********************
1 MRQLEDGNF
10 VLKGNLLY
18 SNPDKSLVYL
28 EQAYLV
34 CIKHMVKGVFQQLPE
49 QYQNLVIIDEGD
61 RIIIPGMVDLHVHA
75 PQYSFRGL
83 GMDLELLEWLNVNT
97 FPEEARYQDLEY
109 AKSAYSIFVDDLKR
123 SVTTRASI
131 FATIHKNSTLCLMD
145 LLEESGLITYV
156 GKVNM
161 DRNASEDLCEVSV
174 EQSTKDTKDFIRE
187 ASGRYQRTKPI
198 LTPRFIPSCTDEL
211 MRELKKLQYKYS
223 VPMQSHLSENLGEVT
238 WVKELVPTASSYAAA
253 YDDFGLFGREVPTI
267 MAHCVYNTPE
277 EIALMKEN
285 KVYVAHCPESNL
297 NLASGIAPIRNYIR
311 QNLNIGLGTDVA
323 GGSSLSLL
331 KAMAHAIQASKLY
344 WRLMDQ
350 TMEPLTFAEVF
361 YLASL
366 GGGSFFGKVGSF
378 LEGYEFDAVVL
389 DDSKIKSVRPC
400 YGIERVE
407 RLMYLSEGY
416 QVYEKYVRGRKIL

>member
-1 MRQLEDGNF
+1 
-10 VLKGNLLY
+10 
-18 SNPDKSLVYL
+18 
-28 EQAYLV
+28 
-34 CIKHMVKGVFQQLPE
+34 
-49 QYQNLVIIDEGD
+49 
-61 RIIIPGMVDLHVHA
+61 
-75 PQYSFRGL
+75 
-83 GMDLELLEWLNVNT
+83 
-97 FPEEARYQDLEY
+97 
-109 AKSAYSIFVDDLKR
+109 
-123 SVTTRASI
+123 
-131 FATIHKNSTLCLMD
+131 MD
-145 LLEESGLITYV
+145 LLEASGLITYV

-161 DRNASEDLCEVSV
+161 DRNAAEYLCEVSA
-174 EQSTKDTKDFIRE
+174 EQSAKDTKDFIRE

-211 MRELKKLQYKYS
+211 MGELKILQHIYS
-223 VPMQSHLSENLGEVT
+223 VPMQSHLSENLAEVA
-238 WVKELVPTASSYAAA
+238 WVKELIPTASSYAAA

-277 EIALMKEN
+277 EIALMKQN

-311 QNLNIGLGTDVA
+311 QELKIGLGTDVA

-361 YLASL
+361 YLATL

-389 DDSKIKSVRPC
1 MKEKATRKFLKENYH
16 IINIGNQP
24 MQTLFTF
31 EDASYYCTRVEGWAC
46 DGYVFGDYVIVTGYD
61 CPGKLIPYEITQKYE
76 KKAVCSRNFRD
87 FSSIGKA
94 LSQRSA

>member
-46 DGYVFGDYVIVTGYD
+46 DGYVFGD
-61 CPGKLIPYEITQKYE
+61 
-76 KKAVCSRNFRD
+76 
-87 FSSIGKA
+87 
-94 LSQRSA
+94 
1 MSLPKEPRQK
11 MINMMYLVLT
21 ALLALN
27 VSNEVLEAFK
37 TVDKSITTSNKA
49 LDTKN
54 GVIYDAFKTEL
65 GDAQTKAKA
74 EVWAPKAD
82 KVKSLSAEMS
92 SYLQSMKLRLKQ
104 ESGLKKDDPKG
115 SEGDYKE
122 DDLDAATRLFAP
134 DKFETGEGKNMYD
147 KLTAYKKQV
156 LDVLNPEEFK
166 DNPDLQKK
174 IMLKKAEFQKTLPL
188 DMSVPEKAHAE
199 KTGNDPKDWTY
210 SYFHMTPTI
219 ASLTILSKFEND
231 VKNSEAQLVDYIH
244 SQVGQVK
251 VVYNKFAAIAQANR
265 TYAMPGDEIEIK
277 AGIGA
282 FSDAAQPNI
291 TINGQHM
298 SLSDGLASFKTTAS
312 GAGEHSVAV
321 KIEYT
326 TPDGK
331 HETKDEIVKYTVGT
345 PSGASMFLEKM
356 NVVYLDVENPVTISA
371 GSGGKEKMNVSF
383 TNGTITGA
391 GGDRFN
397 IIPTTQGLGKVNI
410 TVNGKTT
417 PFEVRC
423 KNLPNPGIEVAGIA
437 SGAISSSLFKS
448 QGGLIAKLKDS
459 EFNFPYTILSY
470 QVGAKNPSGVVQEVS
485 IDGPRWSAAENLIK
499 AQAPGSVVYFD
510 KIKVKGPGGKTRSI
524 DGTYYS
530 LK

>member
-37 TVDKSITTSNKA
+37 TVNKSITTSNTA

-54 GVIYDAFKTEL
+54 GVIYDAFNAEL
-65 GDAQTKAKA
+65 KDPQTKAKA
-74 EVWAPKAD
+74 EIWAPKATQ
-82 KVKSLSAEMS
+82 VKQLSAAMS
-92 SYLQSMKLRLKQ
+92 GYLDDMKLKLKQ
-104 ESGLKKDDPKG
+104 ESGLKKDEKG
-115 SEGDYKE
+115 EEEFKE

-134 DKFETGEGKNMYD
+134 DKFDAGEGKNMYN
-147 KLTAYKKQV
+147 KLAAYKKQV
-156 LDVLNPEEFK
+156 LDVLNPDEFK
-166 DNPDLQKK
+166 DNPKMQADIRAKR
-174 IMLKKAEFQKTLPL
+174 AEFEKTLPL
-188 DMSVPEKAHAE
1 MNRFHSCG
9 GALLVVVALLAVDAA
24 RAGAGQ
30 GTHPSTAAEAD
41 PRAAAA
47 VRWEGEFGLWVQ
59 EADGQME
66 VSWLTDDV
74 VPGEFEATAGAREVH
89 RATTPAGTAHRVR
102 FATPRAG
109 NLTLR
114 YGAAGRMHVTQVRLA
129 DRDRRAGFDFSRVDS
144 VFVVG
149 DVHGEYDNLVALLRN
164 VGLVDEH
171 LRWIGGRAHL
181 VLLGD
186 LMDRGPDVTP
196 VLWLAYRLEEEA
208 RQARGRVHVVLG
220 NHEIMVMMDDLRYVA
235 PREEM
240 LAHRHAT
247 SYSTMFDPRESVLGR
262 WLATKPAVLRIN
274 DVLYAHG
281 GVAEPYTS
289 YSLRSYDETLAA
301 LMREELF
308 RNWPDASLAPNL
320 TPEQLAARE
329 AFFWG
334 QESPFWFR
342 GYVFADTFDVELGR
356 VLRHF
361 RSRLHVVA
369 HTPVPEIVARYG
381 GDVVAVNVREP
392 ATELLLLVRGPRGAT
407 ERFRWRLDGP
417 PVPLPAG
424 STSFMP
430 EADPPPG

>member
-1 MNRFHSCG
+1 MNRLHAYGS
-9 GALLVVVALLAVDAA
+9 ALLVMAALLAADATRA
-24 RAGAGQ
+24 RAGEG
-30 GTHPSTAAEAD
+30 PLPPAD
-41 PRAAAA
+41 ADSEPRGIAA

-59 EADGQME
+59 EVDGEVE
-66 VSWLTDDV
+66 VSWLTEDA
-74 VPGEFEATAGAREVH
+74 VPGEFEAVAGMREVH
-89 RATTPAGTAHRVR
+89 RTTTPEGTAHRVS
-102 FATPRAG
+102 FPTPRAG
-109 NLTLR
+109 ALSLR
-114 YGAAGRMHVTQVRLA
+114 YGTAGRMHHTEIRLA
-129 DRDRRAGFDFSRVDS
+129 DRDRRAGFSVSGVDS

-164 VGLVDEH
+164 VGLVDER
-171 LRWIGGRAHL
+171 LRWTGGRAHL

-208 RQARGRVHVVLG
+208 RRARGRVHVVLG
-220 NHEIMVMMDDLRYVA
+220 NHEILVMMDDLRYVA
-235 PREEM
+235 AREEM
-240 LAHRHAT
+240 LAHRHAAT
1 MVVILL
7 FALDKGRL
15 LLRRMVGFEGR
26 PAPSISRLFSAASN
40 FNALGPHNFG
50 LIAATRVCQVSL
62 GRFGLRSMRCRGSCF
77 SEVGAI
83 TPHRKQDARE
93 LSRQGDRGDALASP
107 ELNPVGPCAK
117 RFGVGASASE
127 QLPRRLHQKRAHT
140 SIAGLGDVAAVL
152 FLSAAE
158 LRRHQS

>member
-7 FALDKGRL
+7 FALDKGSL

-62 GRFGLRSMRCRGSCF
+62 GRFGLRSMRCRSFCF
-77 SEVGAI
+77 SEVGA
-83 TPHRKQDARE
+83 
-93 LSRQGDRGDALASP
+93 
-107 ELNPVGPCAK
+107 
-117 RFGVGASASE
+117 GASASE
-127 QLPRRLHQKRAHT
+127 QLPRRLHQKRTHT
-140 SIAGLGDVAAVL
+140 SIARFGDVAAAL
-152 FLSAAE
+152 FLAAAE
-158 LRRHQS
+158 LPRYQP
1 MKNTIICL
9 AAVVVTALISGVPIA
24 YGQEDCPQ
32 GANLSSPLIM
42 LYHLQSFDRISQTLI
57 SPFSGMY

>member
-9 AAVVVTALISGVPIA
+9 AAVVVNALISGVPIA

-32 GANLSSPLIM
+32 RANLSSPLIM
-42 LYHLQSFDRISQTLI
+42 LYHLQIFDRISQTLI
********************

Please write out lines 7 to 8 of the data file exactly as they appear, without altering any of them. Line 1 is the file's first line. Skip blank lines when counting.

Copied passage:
61 RIIIPGMVDLHVHA
75 PQYSFRGL